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    I also wonder how much the carriers have done to inflate the price of the phones you buy. Where you used to have to buy your phone through your carrier or when purchasing your phone, it had to be carrier specific, now they're unlocked. Why? Not because carriers wanted it that way. They were forced to by legislation. Interesting that the pay per month plans started evolving shortly after this new rule. So it seems that now that we have more choices of what we do with our phones and where and who we use them with, that it will be the manufacturers having more control over the price of their devices. Hopefully it will lead to a more competitive market and we'll see these phones go down in price.

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  8. FoxKat

    FoxKat Premium Member
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    I think that @TisMyDroid hit the nail on the head with that one. As a matter fact before I read her post I was about to say almost exactly the same thing, although perhaps not so much related to inflating prices for offsetting of subsidies, but more because the technology advancing in the cellular industry keeps the manufacturers on their toes keep up with the increasing speed of the data.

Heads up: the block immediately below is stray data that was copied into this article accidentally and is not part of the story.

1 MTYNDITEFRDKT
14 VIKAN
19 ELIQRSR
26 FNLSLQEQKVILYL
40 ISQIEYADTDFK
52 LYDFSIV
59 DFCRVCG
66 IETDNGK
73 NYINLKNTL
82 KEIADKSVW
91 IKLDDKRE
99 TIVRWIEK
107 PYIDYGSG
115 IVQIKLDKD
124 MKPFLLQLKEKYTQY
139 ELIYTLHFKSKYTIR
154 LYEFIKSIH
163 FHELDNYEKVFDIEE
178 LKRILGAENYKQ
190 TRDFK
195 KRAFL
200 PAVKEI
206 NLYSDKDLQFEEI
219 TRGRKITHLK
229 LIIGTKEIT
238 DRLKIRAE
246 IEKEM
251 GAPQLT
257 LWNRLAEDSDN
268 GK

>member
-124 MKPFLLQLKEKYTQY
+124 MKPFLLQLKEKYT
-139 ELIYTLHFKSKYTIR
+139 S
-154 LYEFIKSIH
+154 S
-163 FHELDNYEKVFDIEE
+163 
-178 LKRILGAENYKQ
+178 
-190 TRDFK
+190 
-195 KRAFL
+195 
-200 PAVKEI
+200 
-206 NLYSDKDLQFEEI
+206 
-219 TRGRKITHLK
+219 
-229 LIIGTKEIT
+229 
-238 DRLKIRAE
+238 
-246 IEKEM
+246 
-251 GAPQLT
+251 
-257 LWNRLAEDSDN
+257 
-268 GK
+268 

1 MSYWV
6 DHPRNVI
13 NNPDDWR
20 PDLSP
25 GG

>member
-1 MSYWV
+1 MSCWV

In a nutshell, laptop prices have come down because they're not carrier specific devices. In fact most laptops don't even have any type of cellular capabilities. It's the cellular capabilities of the cell phones have prevented the prices from coming down as dramatically with each new iteration. Or perhaps better said , it's the cellular carriers that have made it more expensive to maintain compatibility with their networks at the higher and higher data speed levels , and so where there are savings as technology moves ahead with regard to processor speed and storage and graphics capabilities and video displays etc., a big part of these devices is that they are in fact a phone, and not just a phone but also a telecommunications device that transmits huge volumes of data.

    So, in a nutshell if you were to take away the cellular radios from these devices you have nothing more that a pocket sized laptop, and the prices would drop precipitously as has happened with laptops, in my humble opinion.